How to watch
Start time: 7:00 PM EDT / 4:00 PM PDT
In the Canadiens region: TSN2 (English), RDS (French)
In the Jets region: TSN3
Elsewhere: NHL.tv/NHL Live
After two games being outplayed by the Calgary Flames, the Canadiens finally got the win in the last of three meetings in that series, a big win to gain some separation from their competitor in the standings. Given how Montreal has performed since their season-opening hot streak, we should have expected that Wednesday would bring another defeat for a team that tends to alternate wins and losses. The Habs weren’t outplayed versus the Leafs, but they were outgunned, and just matching Toronto chance for chance isn’t a recipe for success.
The Canadiens haven’t yet found the right ingredients to prepare for their matchups with the Jets, either. Winnipeg has six wins in eight tries, and while three of those have come after regulation, they’ve always come up with the edge necessary to come out on top.
Tale of the Tape
|54.6% (2nd)||Corsi-for pct.||48.2% (22nd)|
|2.83 (15th)||Goals per game||3.06 (12th)|
|2.85 (15th)||Goals against per game||2.78 (14th)|
|19.1% (21st)||PP%||25.4% (4th)|
|77.1% (25th)||PK%||80.2% (14th)|
Tonight the season series wraps up between the teams most likely to finish third and fourth in the North Division. If both make it, they won’t meet in the first round, but could be second-round opponents if they can upset some superstar-filled teams in round one, so they should be not only looking to cap the nine-game set with a win, but make a statement for that potential seven-game battle.
To get to round one, the Habs don’t need to win every game they play thanks to the lead they’ve built, but they do need to pick up their current pace. They’ve slipped into a pattern of two losses for every win in the past couple of weeks as injuries have piled up, either winning by one goal or losing by several. Tyler Toffoli can only light the lamp so many times for the team, so he’ll need to see some other members step up offensively to join him on the scoreboard.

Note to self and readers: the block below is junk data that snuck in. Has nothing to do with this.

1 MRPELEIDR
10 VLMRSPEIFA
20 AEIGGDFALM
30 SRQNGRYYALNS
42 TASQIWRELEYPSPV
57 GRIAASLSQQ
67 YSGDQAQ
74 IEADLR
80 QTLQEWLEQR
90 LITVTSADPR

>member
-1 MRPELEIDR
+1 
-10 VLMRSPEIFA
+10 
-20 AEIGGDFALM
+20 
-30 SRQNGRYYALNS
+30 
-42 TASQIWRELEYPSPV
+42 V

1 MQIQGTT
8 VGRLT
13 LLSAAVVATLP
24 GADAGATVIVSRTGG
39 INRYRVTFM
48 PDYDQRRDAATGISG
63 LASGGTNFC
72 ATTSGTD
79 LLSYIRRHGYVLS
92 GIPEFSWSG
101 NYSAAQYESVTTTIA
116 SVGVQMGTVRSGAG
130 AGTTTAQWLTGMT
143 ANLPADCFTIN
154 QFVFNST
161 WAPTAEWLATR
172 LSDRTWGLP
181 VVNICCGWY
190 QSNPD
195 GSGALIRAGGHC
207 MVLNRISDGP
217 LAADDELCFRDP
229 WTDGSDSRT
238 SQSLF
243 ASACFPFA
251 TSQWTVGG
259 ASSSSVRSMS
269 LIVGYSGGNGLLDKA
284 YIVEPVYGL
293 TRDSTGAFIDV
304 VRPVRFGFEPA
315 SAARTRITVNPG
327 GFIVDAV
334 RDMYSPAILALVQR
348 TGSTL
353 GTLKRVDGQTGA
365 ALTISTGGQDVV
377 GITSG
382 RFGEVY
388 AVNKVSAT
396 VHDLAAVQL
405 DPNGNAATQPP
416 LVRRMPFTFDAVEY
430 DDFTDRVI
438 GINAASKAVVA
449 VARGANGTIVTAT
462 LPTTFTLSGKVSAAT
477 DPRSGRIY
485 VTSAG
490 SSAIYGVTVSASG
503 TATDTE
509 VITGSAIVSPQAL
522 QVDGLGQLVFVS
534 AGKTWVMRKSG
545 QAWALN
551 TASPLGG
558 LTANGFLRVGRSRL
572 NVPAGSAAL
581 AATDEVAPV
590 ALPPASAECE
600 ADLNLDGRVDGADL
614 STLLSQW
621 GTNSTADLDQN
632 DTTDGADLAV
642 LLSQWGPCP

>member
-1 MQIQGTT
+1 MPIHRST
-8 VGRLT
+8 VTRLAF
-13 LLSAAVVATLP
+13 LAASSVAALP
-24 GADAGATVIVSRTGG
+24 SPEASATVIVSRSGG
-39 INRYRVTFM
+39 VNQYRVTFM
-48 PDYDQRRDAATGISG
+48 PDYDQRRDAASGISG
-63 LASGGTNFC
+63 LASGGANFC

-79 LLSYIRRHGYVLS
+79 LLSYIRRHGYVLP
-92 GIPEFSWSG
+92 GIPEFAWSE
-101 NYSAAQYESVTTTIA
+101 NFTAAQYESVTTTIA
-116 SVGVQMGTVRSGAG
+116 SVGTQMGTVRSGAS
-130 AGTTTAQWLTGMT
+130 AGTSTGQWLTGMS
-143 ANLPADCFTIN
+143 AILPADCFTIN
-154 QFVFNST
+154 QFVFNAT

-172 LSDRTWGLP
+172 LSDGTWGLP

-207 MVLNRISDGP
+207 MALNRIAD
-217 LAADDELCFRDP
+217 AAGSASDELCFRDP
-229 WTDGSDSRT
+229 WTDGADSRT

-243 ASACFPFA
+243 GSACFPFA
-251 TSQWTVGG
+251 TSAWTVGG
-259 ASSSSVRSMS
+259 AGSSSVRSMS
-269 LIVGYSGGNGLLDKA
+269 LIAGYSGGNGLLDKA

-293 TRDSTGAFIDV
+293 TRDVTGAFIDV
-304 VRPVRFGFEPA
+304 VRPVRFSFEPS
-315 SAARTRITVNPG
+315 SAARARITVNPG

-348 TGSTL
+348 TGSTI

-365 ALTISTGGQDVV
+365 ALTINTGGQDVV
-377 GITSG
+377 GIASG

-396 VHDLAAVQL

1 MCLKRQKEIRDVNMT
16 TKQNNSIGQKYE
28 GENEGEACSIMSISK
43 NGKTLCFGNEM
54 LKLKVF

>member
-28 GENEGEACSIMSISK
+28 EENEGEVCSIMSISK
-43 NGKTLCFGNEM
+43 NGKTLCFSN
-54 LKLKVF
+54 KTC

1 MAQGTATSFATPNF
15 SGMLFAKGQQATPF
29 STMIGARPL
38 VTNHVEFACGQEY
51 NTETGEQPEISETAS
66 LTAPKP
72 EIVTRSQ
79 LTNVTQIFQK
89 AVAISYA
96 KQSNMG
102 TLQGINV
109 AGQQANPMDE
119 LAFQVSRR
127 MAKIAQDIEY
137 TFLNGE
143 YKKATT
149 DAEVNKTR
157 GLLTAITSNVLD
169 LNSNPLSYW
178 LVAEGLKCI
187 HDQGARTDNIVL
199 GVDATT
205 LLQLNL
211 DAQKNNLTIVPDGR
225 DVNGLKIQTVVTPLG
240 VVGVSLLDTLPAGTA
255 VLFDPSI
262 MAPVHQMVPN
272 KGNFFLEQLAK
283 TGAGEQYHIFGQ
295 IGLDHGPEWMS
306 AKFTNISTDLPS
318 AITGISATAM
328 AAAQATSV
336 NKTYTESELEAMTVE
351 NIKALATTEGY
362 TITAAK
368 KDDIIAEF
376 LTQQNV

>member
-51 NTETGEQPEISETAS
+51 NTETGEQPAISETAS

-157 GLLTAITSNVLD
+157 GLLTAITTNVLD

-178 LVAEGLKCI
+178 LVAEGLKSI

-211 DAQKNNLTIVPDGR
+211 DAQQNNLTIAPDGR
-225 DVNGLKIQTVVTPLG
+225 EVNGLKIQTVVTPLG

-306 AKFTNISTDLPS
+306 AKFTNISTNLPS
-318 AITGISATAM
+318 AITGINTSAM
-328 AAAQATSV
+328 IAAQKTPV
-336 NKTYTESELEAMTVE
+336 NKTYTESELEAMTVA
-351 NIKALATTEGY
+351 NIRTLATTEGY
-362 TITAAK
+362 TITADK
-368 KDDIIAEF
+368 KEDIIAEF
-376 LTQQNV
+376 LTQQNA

Versus the Jets at least, the offence hasn’t really been the issue. Montreal has averaged 2.88 goals through the first eight game, their second-favourite defence to line up against after the porous Vancouver Canucks blue line. The Habs’ own defence, which was so strong in the post-season last year and supposed to be even better this time around, has been the biggest reason for their lack of success against the club formerly known as the Atlanta Thrashers. Not even the Auston Matthews-led Maple Leafs have scored at the rate the Jets have, who net 3.50 goals per game to this point.
Kyle Connor has fired six of his 22 goals behind Canadiens netminders, especially lethal on a power play that ranks fourth in the NHL. But it’s not just the team’s top scorer that has victimized the Canadiens. Paul Stastny has three, as does Mathieu Perreault who only has nine on the season. Nate Thompson, Trevor Lewis, Josh Morrissey, and Derek Forbort have a combined 10 goals on the season; all have celebrated at least one versus Montreal.
What we’ve seen is a Jets team that has the advantages most of us thought the Canadiens held over their division rivals this year: a defence capable of scoring a few goals, and productive depth throughout the forward lines. Winnipeg has stolen the identity of Merc Bergevin’s team, and Montreal will need to fight to get it back if they want to end this series on a winning note.